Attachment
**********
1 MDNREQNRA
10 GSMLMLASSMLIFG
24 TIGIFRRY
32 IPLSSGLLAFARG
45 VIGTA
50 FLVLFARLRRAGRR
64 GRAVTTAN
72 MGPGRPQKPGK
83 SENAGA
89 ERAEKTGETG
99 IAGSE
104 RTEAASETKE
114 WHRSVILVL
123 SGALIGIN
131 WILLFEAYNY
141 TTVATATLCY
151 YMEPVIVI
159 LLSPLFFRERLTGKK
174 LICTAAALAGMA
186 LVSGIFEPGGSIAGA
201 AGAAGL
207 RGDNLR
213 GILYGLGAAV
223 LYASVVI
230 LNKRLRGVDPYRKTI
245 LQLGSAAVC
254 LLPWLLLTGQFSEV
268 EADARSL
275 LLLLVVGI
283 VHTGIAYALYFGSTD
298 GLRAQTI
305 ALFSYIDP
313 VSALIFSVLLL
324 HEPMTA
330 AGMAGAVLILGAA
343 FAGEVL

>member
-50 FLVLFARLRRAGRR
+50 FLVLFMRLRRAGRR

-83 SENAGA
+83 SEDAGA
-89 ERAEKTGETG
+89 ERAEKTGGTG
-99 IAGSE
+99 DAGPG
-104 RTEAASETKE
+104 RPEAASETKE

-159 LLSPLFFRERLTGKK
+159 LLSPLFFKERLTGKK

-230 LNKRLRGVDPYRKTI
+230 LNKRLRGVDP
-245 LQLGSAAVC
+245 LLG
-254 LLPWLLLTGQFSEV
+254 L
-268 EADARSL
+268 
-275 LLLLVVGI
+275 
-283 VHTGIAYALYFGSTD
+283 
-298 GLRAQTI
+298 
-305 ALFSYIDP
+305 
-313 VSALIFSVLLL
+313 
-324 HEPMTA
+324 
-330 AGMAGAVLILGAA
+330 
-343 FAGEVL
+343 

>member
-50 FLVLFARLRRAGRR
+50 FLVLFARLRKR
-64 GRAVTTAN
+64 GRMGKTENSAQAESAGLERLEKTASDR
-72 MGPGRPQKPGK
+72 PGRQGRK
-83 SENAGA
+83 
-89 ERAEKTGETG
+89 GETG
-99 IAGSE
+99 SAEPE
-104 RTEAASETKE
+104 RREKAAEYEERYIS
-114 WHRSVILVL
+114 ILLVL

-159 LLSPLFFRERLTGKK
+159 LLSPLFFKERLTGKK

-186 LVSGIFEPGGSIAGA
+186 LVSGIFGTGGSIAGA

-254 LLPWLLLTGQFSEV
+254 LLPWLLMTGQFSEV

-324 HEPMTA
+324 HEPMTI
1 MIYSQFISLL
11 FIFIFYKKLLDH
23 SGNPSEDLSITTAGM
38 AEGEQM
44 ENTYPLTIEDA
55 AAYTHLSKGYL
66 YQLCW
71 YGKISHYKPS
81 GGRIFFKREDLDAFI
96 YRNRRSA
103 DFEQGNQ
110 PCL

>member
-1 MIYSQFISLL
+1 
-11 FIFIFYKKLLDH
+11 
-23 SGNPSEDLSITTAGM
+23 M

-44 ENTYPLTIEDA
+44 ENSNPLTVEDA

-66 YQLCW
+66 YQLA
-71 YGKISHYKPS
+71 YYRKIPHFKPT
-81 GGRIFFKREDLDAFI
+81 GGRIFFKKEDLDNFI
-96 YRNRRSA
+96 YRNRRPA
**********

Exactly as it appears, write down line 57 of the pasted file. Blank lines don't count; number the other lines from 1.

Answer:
+268 